by Tongam Rina
The forest advisory committee (FAC) of the union ministry of environment, forests & climate change (MoEFCC) has recommended setting up a subcommittee of the FAC regarding diversion of forest land for the 3097 mw Etalin hydroelectric project (HEP) in Dibang Valley district by the Jindals’ Etalin Hydro Electric Power Company Limited (EHEPCL), as the FAC recommendation of February 2017 has not been complied with.
The FAC noted that the representatives from the EHEPCL and the Arunachal government were not present at the meeting it held in October this year, so their viewpoints for consultation and clarification of doubts could not be obtained.
The FAC has recommended that a subcommittee visit the site and check if the total land requirement could be further reduced.
The subcommittee, which will include representatives from the National Tiger Conservation Authority and the Wildlife Institute of India (WII), will also look into the “concerns related to tree enumeration process and the aspects highlighted in biodiversity assessments study by WII.”
Prior to the latest meeting, the proposal regarding the diversion of 1165.66 ha (including 91.331 ha underground area) of forest land for construction of the Etalin HEP was placed before the FAC in January 2015, and again in February 2017.
The ministry’s expert appraisal committee (EAC) had recommended environment clearance for the project in January 2017.
In its February 2017 meeting, the FAC “had recommended conducting multiple seasonal replicate studies on biodiversity assessment by an internationally credible institute as environmental impact assessment (EIA) is completely inadequate in this regard.”
Omission of facts on flora and fauna
Following the February 2017 meeting of the FAC, the ministry had written to Arunachal’s principal forest secretary in March 2017, pointing out discrepancies observed, including omission of facts regarding the presence of flora and fauna.
The site inspection carried out by the state government’s forest officials did not mention about the biodiversity of the area in its report, the FAC had noted.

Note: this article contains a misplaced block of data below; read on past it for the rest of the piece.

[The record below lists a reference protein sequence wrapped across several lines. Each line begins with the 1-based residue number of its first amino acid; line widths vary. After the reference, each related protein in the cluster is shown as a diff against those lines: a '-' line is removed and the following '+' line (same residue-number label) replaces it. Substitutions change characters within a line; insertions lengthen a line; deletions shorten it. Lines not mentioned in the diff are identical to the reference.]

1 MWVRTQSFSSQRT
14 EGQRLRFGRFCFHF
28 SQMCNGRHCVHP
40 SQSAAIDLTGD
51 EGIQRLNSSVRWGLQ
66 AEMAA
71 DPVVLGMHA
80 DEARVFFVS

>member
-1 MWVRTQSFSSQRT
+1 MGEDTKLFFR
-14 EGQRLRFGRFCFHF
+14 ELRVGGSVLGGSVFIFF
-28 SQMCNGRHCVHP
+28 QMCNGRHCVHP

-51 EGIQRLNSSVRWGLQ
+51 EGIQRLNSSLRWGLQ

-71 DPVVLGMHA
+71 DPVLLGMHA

It said the proposed project falls under the richest bio-geographical province of the Himalayan zone, under one of the mega biodiversity hotspots of the world, besides being an important habitat of tiger and many other endangered species.
About six globally threatened mammal species are found in this region, of which three are endangered and three are under the ‘vulnerable’ category. About 680 bird species have been recorded from this region, which is about 56 percent of the total bird species of India. Among them, 19 are globally threatened, and 10 are near-threatened. It has four critically endangered, two endangered, and 13 vulnerable species.
The entire region falls under the International Union for Conservation of Nature’s Management Categories III and IV as an endemic bird area, a global biodiversity hotspot, and a key biodiversity area, indicating its importance on a global scale. The chief conservator of forests, however, mentioned a few mammal and plant species. “In fact, this area has more biodiversity than any other part of the country,” the FAC noted.
Conflict of interest
Even as the FAC asked for a fresh study, in September 2017 the MoEFCC, questionably and in clear conflict of interest, wrote to the WII, stating that the “ministry has decided that WII to conduct the study on mutually agreed terms and conditions with the user agency & WII and the report may be submitted to the state government/user agency for further consideration.”
Ideally, the ministry should have asked the report to be submitted to the FAC and not to the Jindals or the state government.
Following the letter from the ministry, the WII floated an advertisement seeking applications for subject matter specialists for preparation of a wildlife conservation plan for the impact zone of the Etalin HEP on a contractual basis, for a flexible period of 90/180/270 days.